Hartford, CT -- August 27, 2007

In Hartford I felt proud of myself for navigating the city bus system and exploring the downtown, things I never did during my four years attending college there. Coming from Helena, Montana, population thirty-thousand, Hartford was daunting, let alone New York. Coming back, I felt like I had finally graduated.

And, I did something else I had neglected--I visited the Mark Twain house. I made it a top priority....after finding readers, of course. Sometimes it's easier to get things done if you have only six and a half hours as opposed to four years.

It was truly a beautiful place and it didn't surprise me when my tour guide told me that Twain had spent the seventeen happiest, and most productive, years of his life in that house, which was--for all of us struggling writers who wish we could afford a place like that--paid for by his wife's parents.

My wonderful guide showed me the tin roof he had requested so that he could hear the rain at night--the rest of the roof was slate; and, the desk in the billiards room where he wrote, facing the wall, so he wouldn't get distracted. At this desk he wrote Tom Sawyer, Huck Finn, The Prince and the Pauper, Connecticut Yankee in King Arthur's Court, Life on the Mississippi, and A Tramp Abroad.

There was an angel bed the he got in Venice. He put the pillows at the foot of the bed because, if he was going to spend two hundred dollars on it, he wanted to be able to see the angels on the bedposts. His daughters loved the angels, too, and would remove them from the bed posts so they could dress them up and give them baths. The rule, though, was that they had to be back on the bed by bedtime.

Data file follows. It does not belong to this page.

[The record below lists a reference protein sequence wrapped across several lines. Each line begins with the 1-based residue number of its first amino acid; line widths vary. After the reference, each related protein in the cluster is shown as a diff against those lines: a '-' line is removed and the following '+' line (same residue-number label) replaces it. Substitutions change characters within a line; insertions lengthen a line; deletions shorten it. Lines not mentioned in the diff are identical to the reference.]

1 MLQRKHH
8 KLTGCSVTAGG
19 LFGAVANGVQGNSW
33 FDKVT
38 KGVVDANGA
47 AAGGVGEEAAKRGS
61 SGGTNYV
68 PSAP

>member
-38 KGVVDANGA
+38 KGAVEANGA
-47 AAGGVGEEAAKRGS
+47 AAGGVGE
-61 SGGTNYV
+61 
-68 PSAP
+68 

On the mantle in the living room, which he got in Scotland, there were several pictures and memorabilia. He would play a game with his daughters where he told a story using each thing in it, and if he messed up he had to start over. The story had to be different each time. Above the fireplace it was written: The warmth of a house is the friends who frequent it.

He loved to entertain...and talk. His family had a signal to let him know when to shut up, which was okay by him.

Though I was right next door, I still didn't have time to visit the Harriet Beecher Stowe House. Next time.

And, of course, I visited my college campus--Trinity College, with its neo-gothic architecture and grassy quadrangle. None of my professors were on campus--it was still too early in the year--but I was able to see my track and cross-country coach, who not only filled me in on all the gossip, but also gave me a ride back to the Holiday Inn Express, next door to the bus station, where I had sneakily stashed my bag--if you ask a front desk to store your bag, they will just assume you're a guest and be hospitable. Sort of. I had to evade questions about the dog I was seen checking in with the day before. I answered vaguely, not sure if it was okay to have pets. The bag made me feel guilty enough.

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